Common Events That Result in Trips to the Veterinarian

While emergencies can occur anywhere and at any time, a few situations commonly cause trips to the veterinarian.

Accidents, Fights, & Trauma

Anytime a cat has been in a fight with another animal, fallen from a serious height, or been involved in an accident with a car, they should be taken to the veterinarian. Unconscious or bleeding cats and those with broken limbs require immediate attention and should be taken to the nearest veterinary emergency facility.

But pets who appear only to have minor injuries should also be checked out, as cats typically hide pain, so it can be easy to miss signs of serious injury. Treating injuries promptly reduces your cat’s pain and is often the best way to prevent the development of serious complications.

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Foreign Body Ingestion

When cats ingest strange things, one of two things can happen; they either poop the item out or not. But it can be difficult to tell ahead of time whether the object will pass through the digestive system or become stuck and lead to complications, such as obstructions. While cats sometimes swallow objects like buttons, the biggest offenders are yarn, tinsel, and rubber bands that kitties generally like to play with.

When linear objects become stuck in cats’ intestines, they can cause infections or damage the intestines. Signs of foreign body ingestion often include lack of appetite, vomiting, lethargy, diarrhea, and abdominal pain.

Toxin Ingestion

From plants to essential oils, there are many ways for cats to get themselves into trouble around the house regarding toxic substances. Plants such as lilies and Sago palms are particularly toxic to cats. Kitties that snack on intensely poisonous plants should be immediately taken to the nearest animal hospital.

Other extremely potent toxins include household products such as bleach, insecticides, and antifreeze. If your pet has something toxic on their paws or fur, wash it off immediately with lots of water, then contact your veterinarian for guidance. Reach out for help if you suspect your cat has consumed or been exposed to these products.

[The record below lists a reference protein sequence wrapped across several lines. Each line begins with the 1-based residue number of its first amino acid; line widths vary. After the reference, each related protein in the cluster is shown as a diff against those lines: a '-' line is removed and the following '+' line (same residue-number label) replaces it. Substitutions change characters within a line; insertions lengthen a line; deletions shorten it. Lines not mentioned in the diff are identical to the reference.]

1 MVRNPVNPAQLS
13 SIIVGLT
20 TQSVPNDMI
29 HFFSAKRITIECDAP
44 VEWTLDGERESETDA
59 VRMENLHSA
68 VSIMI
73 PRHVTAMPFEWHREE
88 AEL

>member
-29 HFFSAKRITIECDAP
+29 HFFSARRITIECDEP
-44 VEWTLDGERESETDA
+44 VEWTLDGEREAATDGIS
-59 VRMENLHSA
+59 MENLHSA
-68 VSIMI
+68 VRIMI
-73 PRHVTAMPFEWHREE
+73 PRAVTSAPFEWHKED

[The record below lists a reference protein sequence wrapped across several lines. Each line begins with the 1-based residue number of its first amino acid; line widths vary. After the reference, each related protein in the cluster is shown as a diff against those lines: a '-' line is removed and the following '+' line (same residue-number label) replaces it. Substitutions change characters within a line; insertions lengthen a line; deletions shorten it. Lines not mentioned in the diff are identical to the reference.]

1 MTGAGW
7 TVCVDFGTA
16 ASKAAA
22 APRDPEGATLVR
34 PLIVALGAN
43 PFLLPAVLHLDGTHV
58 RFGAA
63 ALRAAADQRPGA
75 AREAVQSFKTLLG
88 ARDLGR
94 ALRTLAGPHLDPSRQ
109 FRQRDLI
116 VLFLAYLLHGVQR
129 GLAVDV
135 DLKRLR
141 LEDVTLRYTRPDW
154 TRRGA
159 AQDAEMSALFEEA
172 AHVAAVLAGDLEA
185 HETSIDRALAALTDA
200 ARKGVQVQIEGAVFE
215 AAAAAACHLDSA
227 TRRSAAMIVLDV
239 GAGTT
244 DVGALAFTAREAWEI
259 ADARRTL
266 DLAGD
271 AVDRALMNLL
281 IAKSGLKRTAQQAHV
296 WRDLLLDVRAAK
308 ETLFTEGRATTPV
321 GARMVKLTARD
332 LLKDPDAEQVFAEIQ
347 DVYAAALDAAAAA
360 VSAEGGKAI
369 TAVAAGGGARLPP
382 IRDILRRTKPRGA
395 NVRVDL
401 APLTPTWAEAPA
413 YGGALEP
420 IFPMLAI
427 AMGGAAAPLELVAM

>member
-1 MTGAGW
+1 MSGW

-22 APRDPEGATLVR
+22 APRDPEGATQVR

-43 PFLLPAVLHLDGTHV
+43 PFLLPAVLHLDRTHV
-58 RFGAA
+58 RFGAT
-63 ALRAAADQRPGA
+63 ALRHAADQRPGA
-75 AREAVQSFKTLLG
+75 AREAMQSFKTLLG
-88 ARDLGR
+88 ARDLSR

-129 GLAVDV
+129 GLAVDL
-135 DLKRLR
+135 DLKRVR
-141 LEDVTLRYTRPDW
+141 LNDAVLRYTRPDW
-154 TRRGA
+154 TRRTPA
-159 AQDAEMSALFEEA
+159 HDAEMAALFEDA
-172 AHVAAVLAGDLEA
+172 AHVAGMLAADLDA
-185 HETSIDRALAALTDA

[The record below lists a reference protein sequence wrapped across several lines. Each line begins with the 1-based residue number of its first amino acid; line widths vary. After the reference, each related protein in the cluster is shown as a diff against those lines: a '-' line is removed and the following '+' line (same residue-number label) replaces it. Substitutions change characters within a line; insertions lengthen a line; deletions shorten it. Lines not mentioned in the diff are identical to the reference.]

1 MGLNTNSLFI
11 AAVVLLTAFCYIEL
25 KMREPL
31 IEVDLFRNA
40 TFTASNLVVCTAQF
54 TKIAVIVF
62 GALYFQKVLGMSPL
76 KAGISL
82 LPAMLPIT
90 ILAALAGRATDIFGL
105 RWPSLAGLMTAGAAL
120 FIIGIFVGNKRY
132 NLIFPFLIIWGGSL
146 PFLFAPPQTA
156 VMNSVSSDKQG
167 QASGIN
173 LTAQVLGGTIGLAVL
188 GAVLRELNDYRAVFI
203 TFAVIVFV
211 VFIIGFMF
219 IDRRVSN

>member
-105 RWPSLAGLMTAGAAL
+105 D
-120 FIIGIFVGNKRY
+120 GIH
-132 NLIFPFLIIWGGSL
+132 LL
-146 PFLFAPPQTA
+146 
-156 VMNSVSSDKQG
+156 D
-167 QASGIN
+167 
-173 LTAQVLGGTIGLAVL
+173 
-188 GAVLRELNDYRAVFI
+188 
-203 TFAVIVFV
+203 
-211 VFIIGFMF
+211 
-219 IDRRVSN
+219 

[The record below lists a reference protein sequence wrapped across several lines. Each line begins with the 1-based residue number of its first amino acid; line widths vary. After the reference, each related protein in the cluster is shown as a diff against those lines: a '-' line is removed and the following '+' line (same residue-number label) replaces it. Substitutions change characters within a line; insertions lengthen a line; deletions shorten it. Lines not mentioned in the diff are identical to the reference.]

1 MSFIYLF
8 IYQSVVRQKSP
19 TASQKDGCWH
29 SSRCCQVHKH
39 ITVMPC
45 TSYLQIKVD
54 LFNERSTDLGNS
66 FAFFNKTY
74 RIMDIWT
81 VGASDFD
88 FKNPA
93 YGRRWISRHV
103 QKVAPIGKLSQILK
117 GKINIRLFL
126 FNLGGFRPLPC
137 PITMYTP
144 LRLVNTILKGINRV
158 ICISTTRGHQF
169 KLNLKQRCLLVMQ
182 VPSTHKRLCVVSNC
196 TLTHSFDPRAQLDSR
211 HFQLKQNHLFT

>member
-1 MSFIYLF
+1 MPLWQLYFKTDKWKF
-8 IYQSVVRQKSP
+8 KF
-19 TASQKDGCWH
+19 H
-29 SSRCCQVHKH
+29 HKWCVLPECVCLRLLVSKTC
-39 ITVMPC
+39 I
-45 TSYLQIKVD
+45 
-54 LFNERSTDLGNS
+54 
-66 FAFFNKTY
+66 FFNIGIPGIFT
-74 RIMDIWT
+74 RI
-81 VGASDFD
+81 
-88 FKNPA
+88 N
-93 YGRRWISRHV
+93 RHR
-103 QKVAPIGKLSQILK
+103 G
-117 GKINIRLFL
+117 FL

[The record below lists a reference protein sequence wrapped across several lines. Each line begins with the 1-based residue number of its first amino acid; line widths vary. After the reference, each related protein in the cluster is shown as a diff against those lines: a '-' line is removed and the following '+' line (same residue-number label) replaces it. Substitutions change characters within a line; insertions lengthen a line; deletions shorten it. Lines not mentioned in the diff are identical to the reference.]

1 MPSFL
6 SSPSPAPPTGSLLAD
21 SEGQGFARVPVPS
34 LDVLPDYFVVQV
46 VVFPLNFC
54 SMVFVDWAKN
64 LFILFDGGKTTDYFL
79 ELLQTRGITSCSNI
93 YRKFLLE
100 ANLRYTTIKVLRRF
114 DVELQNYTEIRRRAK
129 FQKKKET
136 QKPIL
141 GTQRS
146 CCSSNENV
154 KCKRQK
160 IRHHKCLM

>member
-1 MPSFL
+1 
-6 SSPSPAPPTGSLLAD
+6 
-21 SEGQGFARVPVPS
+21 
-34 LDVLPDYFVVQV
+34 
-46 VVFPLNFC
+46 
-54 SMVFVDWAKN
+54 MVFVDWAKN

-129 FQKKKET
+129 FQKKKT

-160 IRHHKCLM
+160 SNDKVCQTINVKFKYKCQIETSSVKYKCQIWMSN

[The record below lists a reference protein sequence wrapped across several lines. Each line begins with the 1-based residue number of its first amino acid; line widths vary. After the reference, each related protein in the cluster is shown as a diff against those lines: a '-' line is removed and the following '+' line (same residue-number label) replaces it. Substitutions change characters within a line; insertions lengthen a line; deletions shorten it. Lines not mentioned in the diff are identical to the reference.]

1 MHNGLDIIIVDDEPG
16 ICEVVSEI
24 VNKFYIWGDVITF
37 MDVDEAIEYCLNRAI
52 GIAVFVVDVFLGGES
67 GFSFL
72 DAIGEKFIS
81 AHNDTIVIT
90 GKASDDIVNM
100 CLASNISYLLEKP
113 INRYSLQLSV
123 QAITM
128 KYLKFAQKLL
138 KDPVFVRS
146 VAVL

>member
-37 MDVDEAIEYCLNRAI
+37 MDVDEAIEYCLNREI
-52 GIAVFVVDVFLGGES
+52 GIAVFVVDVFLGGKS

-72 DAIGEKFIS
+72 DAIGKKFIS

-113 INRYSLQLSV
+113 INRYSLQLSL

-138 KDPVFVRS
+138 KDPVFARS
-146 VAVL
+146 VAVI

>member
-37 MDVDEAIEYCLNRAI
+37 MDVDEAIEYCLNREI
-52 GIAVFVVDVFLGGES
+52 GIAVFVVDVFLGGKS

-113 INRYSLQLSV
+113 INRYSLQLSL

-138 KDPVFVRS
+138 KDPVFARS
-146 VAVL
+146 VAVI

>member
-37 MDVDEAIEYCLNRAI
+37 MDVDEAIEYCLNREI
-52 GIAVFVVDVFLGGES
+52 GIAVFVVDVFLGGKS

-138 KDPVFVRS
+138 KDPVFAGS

Foods such as garlic, onions, chocolate, and raisins can also cause be deadly to cats. Allium family members, such as onions and shallots, are hazardous for cats to consume. But the amount required to reach toxic levels depends on several factors, including whether the onion or garlic was fresh or dried and how much was consumed. If your cat eats something toxic, call your veterinarian and explain the situation. Depending on your cat’ signs, overall health, and what they got into, your veterinarian may advise you to keep an eye on your pet or to bring them in for a visit.

Urinary Blockages

Complete urinary blockages are considered medical emergencies. They occur when a blockage develops in a cat’s urethra and prevents them from urinating. It’s often caused by bladder stones, inflammatory conditions, and even mucous and crystal plugs. It’s more commonly seen in male than female cats.

Blockages that aren’t promptly treated can result in heart problems, kidney failure, bladder rupture, and even death. Early indications that a cat may have trouble urinating often include frequent trips to the litter box without producing much urine, genital licking, and lethargy. But when cats don’t pee for 12 to 24 hours, it becomes an absolute medical emergency.